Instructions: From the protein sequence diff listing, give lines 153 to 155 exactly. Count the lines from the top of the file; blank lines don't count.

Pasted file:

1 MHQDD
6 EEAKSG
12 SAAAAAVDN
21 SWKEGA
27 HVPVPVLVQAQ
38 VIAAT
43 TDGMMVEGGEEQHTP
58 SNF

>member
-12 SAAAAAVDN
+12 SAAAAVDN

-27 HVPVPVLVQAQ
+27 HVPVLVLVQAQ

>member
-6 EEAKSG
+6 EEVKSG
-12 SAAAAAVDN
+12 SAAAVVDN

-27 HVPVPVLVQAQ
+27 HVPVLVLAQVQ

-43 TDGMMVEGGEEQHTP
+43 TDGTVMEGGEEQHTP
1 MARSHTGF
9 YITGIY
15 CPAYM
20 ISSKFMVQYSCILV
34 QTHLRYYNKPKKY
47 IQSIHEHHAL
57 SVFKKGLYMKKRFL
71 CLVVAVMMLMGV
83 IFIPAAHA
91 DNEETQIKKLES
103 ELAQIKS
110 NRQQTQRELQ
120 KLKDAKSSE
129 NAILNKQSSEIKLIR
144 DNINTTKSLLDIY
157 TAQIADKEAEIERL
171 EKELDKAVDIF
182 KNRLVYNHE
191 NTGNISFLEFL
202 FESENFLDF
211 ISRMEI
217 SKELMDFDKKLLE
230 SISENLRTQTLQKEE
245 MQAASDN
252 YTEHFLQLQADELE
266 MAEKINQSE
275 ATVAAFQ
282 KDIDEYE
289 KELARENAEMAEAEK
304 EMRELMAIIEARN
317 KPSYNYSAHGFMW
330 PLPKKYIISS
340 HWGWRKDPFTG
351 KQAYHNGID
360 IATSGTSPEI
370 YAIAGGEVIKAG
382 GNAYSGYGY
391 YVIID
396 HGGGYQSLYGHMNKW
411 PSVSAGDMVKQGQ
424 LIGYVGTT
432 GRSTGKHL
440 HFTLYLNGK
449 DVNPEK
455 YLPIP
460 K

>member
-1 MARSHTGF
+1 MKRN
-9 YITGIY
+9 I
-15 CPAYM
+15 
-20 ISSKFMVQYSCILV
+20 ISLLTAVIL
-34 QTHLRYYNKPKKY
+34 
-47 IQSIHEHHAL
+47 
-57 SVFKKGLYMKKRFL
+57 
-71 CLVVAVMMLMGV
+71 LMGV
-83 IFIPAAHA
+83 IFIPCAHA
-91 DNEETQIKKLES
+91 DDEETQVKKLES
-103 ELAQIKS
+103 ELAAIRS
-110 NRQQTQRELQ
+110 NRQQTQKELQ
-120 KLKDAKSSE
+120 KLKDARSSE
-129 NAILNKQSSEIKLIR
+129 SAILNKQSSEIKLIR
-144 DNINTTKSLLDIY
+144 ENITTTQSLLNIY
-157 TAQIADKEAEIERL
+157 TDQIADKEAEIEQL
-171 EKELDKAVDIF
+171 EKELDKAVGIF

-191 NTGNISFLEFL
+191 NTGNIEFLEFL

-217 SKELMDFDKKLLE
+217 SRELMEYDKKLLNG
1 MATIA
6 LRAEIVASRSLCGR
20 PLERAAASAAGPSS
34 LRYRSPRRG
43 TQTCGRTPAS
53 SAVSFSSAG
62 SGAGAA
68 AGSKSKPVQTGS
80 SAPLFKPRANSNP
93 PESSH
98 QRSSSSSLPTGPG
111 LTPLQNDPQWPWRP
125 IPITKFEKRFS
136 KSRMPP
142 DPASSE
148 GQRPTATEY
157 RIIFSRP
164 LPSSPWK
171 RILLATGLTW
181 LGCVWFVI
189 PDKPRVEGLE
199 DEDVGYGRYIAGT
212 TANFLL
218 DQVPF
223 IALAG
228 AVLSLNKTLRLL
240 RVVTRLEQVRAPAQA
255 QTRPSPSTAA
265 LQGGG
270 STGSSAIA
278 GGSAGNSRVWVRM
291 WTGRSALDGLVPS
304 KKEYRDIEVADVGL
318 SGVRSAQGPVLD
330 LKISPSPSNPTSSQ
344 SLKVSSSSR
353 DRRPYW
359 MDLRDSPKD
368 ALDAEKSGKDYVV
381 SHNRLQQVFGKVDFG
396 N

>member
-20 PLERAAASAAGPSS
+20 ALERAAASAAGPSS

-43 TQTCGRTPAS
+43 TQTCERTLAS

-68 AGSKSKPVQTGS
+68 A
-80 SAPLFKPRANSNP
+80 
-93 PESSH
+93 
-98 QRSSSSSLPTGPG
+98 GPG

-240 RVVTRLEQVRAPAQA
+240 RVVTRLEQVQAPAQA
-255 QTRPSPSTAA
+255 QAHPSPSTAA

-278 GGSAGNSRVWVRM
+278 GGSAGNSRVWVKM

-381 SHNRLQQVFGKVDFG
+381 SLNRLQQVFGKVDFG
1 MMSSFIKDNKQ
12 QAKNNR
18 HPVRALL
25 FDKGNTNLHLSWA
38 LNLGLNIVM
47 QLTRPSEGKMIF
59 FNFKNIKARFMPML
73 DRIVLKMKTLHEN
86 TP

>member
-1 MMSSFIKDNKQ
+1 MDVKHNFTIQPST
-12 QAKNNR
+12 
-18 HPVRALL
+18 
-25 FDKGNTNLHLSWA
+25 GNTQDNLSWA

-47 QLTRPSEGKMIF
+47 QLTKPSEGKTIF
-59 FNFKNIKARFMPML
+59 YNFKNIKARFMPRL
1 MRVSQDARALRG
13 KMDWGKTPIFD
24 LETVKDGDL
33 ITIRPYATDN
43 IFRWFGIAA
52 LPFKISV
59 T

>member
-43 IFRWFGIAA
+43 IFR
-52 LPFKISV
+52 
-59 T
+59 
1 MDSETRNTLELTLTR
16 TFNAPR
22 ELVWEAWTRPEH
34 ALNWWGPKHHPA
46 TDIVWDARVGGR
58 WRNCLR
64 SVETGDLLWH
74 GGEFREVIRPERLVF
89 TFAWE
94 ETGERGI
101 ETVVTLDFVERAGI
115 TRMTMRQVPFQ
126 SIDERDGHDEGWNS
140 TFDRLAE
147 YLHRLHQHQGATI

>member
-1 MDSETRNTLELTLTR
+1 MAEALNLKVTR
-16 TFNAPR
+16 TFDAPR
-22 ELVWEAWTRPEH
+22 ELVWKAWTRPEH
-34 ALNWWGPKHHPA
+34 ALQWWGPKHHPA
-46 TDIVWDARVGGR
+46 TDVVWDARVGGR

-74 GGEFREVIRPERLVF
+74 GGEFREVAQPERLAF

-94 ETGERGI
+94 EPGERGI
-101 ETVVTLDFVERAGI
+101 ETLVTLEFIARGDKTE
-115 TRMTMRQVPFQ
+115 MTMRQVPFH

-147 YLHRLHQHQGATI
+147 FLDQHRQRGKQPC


+43 TQTCERTLAS

-68 AGSKSKPVQTGS
+68 A